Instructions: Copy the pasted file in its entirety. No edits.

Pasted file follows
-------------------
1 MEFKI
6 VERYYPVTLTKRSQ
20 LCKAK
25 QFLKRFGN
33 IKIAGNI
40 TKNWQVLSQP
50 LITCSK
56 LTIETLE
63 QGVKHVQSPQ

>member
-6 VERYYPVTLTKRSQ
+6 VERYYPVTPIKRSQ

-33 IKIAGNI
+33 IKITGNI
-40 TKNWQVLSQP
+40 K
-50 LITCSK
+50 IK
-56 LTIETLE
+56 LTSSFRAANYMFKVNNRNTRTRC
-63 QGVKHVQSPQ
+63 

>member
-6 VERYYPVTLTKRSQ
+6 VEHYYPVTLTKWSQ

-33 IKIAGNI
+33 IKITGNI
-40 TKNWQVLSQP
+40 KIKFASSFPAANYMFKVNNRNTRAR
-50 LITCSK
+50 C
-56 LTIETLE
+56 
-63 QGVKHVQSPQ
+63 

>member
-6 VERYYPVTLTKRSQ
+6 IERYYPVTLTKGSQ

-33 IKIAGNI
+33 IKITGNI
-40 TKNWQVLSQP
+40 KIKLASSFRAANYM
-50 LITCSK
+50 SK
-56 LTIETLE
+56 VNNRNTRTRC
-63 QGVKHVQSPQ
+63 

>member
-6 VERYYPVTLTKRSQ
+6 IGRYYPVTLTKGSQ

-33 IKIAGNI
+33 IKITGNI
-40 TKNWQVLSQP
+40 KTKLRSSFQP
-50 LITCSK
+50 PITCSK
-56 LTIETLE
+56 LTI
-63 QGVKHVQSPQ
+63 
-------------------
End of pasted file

1 MEFKI
6 VERYYPVTLTKRSQ
20 LCKAK
25 QFLKRFGN
33 IKIAGNI
40 TKNWQVLSQP
50 LITCSK
56 LTIETLE
63 QGVKHVQSPQ

>member
-6 VERYYPVTLTKRSQ
+6 VERYYPVTPIKRSQ

-33 IKIAGNI
+33 IKITGNI
-40 TKNWQVLSQP
+40 K
-50 LITCSK
+50 IK
-56 LTIETLE
+56 LTSSFRAANYMFKVNNRNTRTRC
-63 QGVKHVQSPQ
+63 

>member
-6 VERYYPVTLTKRSQ
+6 VEHYYPVTLTKWSQ

-33 IKIAGNI
+33 IKITGNI
-40 TKNWQVLSQP
+40 KIKFASSFPAANYMFKVNNRNTRAR
-50 LITCSK
+50 C
-56 LTIETLE
+56 
-63 QGVKHVQSPQ
+63 

>member
-6 VERYYPVTLTKRSQ
+6 IERYYPVTLTKGSQ

-33 IKIAGNI
+33 IKITGNI
-40 TKNWQVLSQP
+40 KIKLASSFRAANYM
-50 LITCSK
+50 SK
-56 LTIETLE
+56 VNNRNTRTRC
-63 QGVKHVQSPQ
+63 

>member
-6 VERYYPVTLTKRSQ
+6 IGRYYPVTLTKGSQ

-33 IKIAGNI
+33 IKITGNI
-40 TKNWQVLSQP
+40 KTKLRSSFQP
-50 LITCSK
+50 PITCSK
-56 LTIETLE
+56 LTI
-63 QGVKHVQSPQ
+63 